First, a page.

> 28270 NC
> (704)-845-6030

**********************  IMPORTANT--PLEASE READ  ************************
This electronic message, including its attachments, is COMPANY CONFIDENTIAL
and may contain PROPRIETARY or LEGALLY PRIVILEGED information.  If you are 
not the intended recipient, you are hereby notified that any use, disclosure,
copying, or distribution of this message or any of the information included
in it is unauthorized and strictly prohibited.  If you have received this
message in error, please immediately notify the sender by reply e-mail and
permanently delete this message and its attachments, along with any copies
thereof. Thank you. 
************************************************************************

Subject: Fwd: eBird Report - Cape Romain NWR--Bulls Island, Aug 14, 2014
From: David McLean <dcmclean AT gmail.com>
Date: Thu, 14 Aug 2014 22:05:42 -0400
Th 14 Aug 2014


All,


   Susan Thompson and Brian Houghton joined me today on Bulls Island for
the ongoing waterfowl/shorebird survey. It was a "Chamber of Commerce"
weather day! Captain Richard Stuhr and First Mate/Naturalist Olivia Wilson
of Coastal Expeditions gave us their usual first rate service in getting us
out to the island and back. Many thanks!


   We tallied 46 species on the survey proper, 61 species on the day's
outing. My eBird checklist is appended, below, FYI. Great finds on the day
included Purple Gallinule (including 1 mature and 3 chicks!), Black-bellied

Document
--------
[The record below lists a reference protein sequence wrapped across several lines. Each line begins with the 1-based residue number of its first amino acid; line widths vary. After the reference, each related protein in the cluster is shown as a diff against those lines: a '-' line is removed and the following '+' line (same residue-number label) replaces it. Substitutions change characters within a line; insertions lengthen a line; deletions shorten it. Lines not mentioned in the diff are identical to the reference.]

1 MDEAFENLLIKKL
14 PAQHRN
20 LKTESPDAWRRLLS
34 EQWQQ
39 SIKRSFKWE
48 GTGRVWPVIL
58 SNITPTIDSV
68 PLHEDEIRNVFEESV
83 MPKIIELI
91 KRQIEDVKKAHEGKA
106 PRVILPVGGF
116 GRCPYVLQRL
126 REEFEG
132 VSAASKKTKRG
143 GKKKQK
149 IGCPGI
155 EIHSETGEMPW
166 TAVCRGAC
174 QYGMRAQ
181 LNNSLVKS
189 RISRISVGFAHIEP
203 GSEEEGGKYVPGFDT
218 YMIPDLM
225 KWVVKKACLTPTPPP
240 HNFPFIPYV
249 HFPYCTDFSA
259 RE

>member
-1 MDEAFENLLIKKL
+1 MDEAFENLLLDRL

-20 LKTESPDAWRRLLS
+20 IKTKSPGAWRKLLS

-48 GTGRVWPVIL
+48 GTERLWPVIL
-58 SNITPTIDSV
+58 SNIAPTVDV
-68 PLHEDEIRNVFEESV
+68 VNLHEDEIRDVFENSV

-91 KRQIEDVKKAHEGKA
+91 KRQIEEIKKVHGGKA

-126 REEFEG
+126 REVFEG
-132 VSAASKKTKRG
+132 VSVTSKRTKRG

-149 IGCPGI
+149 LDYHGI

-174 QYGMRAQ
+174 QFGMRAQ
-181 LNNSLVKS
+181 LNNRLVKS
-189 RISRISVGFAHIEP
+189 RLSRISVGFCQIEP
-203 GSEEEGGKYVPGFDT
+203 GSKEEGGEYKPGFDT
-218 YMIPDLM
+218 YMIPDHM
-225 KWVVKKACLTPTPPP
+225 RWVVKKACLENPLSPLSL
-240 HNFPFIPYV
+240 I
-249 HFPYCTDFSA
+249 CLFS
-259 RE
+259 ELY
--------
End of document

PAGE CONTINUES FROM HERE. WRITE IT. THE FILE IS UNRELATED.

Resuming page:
Whistling Ducks, Green-winged Teal, Reddish Egret (juvenile), Roseate
Spoonbill, Cooper's Hawk, Bald Eagle, Piping Plover, Whimbrel, and American
Avocet. Misses included Wilson's Plover, Marbled Godwit (recently present
in high numbers), and American Oystercatcher (though Richard and Olivia saw
one early that I missed).


   Non avian wildlife sightings included Atlantic bottle-nosed dolphin, fox
squirrel (1 along the road to the dock, 1 along Lighthouse Road at Beach
Road), American alligator, spiders on webs, butterflies, and dragonflies.
Once again the mosquitos and deer flies were mercifully very few.


   After Sunday's perigee/full moon (aka "super moon") the tides were
running high and were further aided by steady NE to E winds today. The
trunk connecting Jack's Creek to Bulls Bay was open allowing a significant
inflow of seawater into Jack's Creek thus raising the water level
appreciably. Also the marsh oceanfront at Jack's Creek has recently been
filled with the high tides yet continues to drain back into the ocean. The